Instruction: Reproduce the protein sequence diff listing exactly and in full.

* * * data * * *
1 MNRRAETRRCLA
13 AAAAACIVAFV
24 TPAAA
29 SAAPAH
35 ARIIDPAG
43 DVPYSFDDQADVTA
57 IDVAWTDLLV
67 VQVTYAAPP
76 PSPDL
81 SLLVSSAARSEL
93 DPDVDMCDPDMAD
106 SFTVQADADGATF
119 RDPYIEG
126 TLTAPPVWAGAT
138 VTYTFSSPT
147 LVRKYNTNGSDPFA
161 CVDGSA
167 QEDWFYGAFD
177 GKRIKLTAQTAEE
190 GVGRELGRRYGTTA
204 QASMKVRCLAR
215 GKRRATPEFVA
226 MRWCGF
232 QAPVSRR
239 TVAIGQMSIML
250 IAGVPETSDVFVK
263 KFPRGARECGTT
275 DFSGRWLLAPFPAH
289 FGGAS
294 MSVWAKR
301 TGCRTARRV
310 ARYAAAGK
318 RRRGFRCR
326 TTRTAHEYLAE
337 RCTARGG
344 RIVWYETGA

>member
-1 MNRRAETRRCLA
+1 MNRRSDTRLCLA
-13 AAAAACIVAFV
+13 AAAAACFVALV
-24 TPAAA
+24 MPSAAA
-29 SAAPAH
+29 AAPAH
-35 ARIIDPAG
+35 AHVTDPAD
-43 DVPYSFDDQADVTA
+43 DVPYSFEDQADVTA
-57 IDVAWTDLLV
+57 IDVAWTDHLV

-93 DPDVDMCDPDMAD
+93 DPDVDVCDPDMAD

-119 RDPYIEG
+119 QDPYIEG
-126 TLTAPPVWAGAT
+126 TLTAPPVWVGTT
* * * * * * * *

1 MNRRAETRRCLA
13 AAAAACIVAFV
24 TPAAA
29 SAAPAH
35 ARIIDPAG
43 DVPYSFDDQADVTA
57 IDVAWTDLLV
67 VQVTYAAPP
76 PSPDL
81 SLLVSSAARSEL
93 DPDVDMCDPDMAD
106 SFTVQADADGATF
119 RDPYIEG
126 TLTAPPVWAGAT
138 VTYTFSSPT
147 LVRKYNTNGSDPFA
161 CVDGSA
167 QEDWFYGAFD
177 GKRIKLTAQTAEE
190 GVGRELGRRYGTTA
204 QASMKVRCLAR
215 GKRRATPEFVA
226 MRWCGF
232 QAPVSRR
239 TVAIGQMSIML
250 IAGVPETSDVFVK
263 KFPRGARECGTT
275 DFSGRWLLAPFPAH
289 FGGAS
294 MSVWAKR
301 TGCRTARRV
310 ARYAAAGK
318 RRRGFRCR
326 TTRTAHEYLAE
337 RCTARGG
344 RIVWYETGA

>member
-1 MNRRAETRRCLA
+1 MNRRSDTRLCLA
-13 AAAAACIVAFV
+13 AAAAACFVALV
-24 TPAAA
+24 MPSAAA
-29 SAAPAH
+29 AAPAH
-35 ARIIDPAG
+35 AHVTDPAD
-43 DVPYSFDDQADVTA
+43 DVPYSFEDQADVTA
-57 IDVAWTDLLV
+57 IDVAWTDHLV

-93 DPDVDMCDPDMAD
+93 DPDVDVCDPDMAD

-119 RDPYIEG
+119 QDPYIEG
-126 TLTAPPVWAGAT
+126 TLTAPPVWVGTT